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Thread: Luxemburg, Between Romance Europe and Germanic Europe

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    Quote Originally Posted by Stanley View Post
    My Luxembourgian ancestors identified as Germans from what I know, but whenever I hear about Luxembourg it's always about how they are a mix between the Germanic and Latin worlds.
    The more uppity Luxemburgians will often stress how it's a bridge between those worlds, how they have the best of France, the best of Germany and the best of Belgium. It's however a bit of hogwash, they're "Germans-in-denial" like us Austrians, the Liechtensteiners or the Swiss.

    Over the time, a large "preferebly Francophone" minority has formed there, however even they have a good command of German. It is not uncommon to have a Frenchified Germanic forename, or a French forename but German surname. French forename + surname is relatively rare outside the upper class.

    The language used for communication is however still Letzebuergesch, a Moselle Franconian dialect of German, I have never heard any of the Luxemburgians I know speak French to each other; with the exception of the high numbers of foreigners (43,2%! - a third of which are of Portuguese background)

    This has led to a remarkable language chaos in some areas of life: For instance, in a court proceeding, you will often find parties speaking Letzebuergesch in the courtroom, whilst the proceedings are held in High German and the laws are written in French.

    The position that laws must be written in French was introduced after "liberation" from NS Germany in 1944. It is also the time when the official spelling became Luxembourg rather than Luxemburg, a reason why all self-conscious Germanics should use the original and still permissible spelling and as it is still spelt in German.

    That all being said, from my experience, the Luxemburgers also have very cute girls.
    -In kalte Schatten versunken... /Germaniens Volk erstarrt / Gefroren von Lügen / In denen die Welt verharrt-
    -Die alte Seele trauernd und verlassen / Verblassend in einer erklärbaren Welt / Schwebend in einem Dunst der Wehmut / Ein Schrei der nur unmerklich gellt-
    -Auch ich verspüre Demut / Vor dem alten Geiste der Ahnen / Wird es mir vergönnt sein / Gen Walhalla aufzufahren?-

    (Heimdalls Wacht, In kalte Schatten versunken, stanzas 4-6)

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    Luxemburg is a state. German is a nationality. There are a majority of Germans in Germany, Luxemburg, Alsace, Switzerland, Liechtenstein, and Austria. Before German unification, one might be from Waldeck, Anhalt, or Saxony, but all were German. Luxemburg, however, was tossed in with the United Netherlands for some reason, when they were deciding borders at the Congress of Vienna. When Belgium broke away from the Netherlands in the 1830s, the German speaking half of Luxemburg also broke away to form its own nation state. So it has an odd history, and in a way is a relic of the Holy Roman Empire, but they are still Germans.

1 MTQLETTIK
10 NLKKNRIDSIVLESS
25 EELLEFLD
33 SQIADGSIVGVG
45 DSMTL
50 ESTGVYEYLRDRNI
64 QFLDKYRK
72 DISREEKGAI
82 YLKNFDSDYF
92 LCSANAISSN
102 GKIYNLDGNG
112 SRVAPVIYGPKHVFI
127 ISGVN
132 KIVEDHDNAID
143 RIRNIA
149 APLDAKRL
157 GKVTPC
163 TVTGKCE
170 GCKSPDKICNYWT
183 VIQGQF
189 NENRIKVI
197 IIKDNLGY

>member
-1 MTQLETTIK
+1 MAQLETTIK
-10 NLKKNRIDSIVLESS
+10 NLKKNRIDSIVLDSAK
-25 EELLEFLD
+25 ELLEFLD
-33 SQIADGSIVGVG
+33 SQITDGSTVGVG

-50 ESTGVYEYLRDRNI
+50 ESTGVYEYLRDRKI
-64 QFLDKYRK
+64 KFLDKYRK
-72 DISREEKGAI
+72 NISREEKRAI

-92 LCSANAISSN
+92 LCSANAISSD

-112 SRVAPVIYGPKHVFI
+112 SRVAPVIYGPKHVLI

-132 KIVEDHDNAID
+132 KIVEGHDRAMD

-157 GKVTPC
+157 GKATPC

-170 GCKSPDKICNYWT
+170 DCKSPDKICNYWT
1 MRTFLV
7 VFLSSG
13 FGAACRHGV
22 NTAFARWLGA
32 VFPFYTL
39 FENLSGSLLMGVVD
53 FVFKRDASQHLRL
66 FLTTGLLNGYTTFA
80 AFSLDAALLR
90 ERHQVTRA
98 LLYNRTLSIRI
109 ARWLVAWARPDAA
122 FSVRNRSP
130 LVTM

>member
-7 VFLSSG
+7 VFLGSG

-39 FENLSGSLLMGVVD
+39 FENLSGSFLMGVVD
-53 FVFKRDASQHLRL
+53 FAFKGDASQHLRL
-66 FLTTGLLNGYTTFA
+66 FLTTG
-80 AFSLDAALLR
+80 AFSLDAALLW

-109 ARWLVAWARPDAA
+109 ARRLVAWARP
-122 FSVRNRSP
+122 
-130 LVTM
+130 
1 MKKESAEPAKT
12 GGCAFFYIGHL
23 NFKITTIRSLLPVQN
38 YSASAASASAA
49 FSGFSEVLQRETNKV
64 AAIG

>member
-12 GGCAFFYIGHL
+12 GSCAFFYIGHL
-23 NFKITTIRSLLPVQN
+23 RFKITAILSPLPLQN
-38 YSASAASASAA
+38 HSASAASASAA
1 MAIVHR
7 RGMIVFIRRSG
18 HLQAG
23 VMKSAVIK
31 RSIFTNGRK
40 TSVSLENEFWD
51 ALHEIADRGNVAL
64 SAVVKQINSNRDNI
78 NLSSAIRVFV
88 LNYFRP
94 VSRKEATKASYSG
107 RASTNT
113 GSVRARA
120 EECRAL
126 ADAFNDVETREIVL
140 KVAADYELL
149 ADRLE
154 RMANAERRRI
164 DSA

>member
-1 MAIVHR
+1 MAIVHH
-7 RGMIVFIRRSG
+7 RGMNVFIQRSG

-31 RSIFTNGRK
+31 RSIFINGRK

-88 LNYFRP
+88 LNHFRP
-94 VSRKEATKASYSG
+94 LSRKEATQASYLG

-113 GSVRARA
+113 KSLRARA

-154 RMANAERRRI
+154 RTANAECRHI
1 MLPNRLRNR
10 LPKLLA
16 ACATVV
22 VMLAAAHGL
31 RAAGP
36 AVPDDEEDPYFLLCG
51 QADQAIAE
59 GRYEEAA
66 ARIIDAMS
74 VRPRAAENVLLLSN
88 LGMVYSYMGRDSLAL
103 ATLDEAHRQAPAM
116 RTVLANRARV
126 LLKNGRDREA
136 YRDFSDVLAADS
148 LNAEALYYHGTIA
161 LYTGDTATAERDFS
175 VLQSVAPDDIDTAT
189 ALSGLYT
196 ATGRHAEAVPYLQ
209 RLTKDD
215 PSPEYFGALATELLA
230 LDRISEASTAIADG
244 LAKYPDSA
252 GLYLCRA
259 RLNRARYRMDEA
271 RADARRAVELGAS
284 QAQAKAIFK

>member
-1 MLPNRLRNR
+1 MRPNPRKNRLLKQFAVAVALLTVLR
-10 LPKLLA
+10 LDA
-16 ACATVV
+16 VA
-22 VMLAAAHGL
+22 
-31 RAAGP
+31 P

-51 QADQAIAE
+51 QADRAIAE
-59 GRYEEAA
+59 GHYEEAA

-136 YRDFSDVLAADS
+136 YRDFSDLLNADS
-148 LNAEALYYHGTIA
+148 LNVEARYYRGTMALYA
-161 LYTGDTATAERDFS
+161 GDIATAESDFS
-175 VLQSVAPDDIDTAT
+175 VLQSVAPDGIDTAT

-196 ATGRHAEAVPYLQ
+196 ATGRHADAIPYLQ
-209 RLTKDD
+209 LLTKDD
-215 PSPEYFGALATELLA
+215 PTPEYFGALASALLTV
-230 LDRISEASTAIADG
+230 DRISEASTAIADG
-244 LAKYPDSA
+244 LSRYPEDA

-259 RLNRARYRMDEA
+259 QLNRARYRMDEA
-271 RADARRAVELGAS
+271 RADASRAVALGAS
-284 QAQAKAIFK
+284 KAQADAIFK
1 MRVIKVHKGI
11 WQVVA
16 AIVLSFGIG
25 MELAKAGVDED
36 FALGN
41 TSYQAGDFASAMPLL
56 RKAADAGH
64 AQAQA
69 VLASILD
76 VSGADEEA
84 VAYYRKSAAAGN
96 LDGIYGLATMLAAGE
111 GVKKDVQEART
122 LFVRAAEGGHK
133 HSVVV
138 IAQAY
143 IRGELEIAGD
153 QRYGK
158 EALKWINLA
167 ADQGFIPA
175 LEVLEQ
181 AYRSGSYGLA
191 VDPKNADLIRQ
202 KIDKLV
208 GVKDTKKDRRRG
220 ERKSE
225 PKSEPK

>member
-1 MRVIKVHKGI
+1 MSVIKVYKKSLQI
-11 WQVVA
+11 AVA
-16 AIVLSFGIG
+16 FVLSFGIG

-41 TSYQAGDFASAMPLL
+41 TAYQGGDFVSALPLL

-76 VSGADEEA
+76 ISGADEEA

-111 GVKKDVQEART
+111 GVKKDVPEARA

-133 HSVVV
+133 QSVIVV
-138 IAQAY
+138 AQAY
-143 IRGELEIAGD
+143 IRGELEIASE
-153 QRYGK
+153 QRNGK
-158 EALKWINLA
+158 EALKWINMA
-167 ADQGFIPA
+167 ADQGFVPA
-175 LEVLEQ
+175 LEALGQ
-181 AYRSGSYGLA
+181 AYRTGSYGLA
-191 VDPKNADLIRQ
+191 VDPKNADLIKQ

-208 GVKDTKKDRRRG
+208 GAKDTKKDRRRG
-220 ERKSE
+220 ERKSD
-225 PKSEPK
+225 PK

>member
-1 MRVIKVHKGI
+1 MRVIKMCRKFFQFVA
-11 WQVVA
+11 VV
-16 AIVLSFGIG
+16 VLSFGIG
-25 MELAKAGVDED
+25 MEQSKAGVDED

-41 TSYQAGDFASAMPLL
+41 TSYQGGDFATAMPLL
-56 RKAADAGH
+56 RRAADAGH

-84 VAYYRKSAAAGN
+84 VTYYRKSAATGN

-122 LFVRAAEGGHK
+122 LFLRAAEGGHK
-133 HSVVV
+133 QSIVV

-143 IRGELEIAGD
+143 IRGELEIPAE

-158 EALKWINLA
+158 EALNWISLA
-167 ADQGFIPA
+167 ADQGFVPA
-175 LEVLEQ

Quote Originally Posted by Sigurd View Post
    It is not uncommon to have a Frenchified Germanic forename, or a French forename but German surname.
    I've noticed this in the Francophone area of Switzerland as well, which is evidence to me of a sort of suppressed Germanicness common to all those border areas. Pictures of "French" Burgundian and Lotharingian farm families from the WW1 era I've seen reveal people whose look and dress would not be out of place in the Rhineland, though of course their loyalties and perhaps their language was usurped by France between 1500 and 1800.
    Most people think as they are trained to think, and most people make a majority.

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    Thumbs Up LUXEMBURG (Luxembourg) - Great Thread

    Thanks for posting this as its that little country you can drive across in 40 minutes supposedly and a fascinating and beautiful place.

    The position that laws must be written in French was introduced after "liberation" from NS Germany in 1944. It is also the time when the official spelling became Luxembourg rather than Luxemburg, a reason why all self-conscious Germanics should use the original and still permissible spelling and as it is still spelt in German.
    To write the name of the country with 'Bourg' at the end rather than Germanic 'Burg' is obviously an anti-German stance post WW2, as the native language of this country is not French but a variant of German. Personally I always write it as Luxemburg and have occasionally been told I am spelling it incorrectly whereas its quite historically correct in the English language context of Luxemburg. English as a language is Germanic and in most cases follows the German spelling unless the elitists decide otherwise such as the debacle post WW2 insisting on Slavic place names to be known as English for the annexed eastern German territories.. ie: Kolberg is naturally phonetic to the English speaking tongue whereas Kolobrzeg certainly is not, another example would be Brno which in English is supposed to be Brunn.

    There was a previous thread outlining the obvious attractions of Luxemburg for Germanics worldwide whom are seeking a secure region for themselves and their families. No doubt Luxemburg would appeal to oppressed white Afrikaners in the heart of central western Europa.